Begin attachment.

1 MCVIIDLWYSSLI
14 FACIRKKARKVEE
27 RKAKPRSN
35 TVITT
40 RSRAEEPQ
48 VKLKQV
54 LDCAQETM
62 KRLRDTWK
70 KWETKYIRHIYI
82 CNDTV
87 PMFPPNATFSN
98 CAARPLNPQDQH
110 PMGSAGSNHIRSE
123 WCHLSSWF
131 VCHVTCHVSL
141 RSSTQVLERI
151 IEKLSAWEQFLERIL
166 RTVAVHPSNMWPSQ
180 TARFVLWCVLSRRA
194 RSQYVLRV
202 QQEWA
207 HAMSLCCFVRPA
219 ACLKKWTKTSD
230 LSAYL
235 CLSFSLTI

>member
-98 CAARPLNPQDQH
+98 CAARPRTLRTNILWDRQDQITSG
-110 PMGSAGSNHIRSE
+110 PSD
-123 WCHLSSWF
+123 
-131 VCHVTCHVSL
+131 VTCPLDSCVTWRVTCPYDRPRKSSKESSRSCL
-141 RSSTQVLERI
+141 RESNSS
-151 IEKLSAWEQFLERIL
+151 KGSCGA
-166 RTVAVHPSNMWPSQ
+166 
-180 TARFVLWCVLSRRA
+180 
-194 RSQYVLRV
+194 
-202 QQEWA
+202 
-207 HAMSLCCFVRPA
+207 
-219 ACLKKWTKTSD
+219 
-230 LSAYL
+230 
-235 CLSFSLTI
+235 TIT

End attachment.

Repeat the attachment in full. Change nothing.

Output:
1 MCVIIDLWYSSLI
14 FACIRKKARKVEE
27 RKAKPRSN
35 TVITT
40 RSRAEEPQ
48 VKLKQV
54 LDCAQETM
62 KRLRDTWK
70 KWETKYIRHIYI
82 CNDTV
87 PMFPPNATFSN
98 CAARPLNPQDQH
110 PMGSAGSNHIRSE
123 WCHLSSWF
131 VCHVTCHVSL
141 RSSTQVLERI
151 IEKLSAWEQFLERIL
166 RTVAVHPSNMWPSQ
180 TARFVLWCVLSRRA
194 RSQYVLRV
202 QQEWA
207 HAMSLCCFVRPA
219 ACLKKWTKTSD
230 LSAYL
235 CLSFSLTI

>member
-98 CAARPLNPQDQH
+98 CAARPRTLRTNILWDRQDQITSG
-110 PMGSAGSNHIRSE
+110 PSD
-123 WCHLSSWF
+123 
-131 VCHVTCHVSL
+131 VTCPLDSCVTWRVTCPYDRPRKSSKESSRSCL
-141 RSSTQVLERI
+141 RESNSS
-151 IEKLSAWEQFLERIL
+151 KGSCGA
-166 RTVAVHPSNMWPSQ
+166 
-180 TARFVLWCVLSRRA
+180 
-194 RSQYVLRV
+194 
-202 QQEWA
+202 
-207 HAMSLCCFVRPA
+207 
-219 ACLKKWTKTSD
+219 
-230 LSAYL
+230 
-235 CLSFSLTI
+235 TIT